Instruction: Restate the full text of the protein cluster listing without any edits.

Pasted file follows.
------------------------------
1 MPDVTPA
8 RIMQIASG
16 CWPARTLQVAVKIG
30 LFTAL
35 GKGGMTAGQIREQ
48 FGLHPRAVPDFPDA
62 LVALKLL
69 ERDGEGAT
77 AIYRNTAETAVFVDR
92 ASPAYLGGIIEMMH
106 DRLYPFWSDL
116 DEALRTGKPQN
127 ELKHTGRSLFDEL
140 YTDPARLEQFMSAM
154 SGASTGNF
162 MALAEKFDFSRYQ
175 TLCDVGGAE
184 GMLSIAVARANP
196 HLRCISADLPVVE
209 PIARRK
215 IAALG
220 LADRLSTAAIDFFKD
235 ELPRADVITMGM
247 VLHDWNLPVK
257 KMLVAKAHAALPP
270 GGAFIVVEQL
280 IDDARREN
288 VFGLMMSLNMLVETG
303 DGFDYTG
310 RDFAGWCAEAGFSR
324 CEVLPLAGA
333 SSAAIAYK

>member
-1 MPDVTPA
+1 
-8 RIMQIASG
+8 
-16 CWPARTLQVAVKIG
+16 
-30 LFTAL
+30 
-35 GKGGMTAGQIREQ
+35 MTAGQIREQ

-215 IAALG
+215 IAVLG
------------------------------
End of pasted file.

1 MPDVTPA
8 RIMQIASG
16 CWPARTLQVAVKIG
30 LFTAL
35 GKGGMTAGQIREQ
48 FGLHPRAVPDFPDA
62 LVALKLL
69 ERDGEGAT
77 AIYRNTAETAVFVDR
92 ASPAYLGGIIEMMH
106 DRLYPFWSDL
116 DEALRTGKPQN
127 ELKHTGRSLFDEL
140 YTDPARLEQFMSAM
154 SGASTGNF
162 MALAEKFDFSRYQ
175 TLCDVGGAE
184 GMLSIAVARANP
196 HLRCISADLPVVE
209 PIARRK
215 IAALG
220 LADRLSTAAIDFFKD
235 ELPRADVITMGM
247 VLHDWNLPVK
257 KMLVAKAHAALPP
270 GGAFIVVEQL
280 IDDARREN
288 VFGLMMSLNMLVETG
303 DGFDYTG
310 RDFAGWCAEAGFSR
324 CEVLPLAGA
333 SSAAIAYK

>member
-1 MPDVTPA
+1 
-8 RIMQIASG
+8 
-16 CWPARTLQVAVKIG
+16 
-30 LFTAL
+30 
-35 GKGGMTAGQIREQ
+35 MTAGQIREQ

-215 IAALG
+215 IAVLG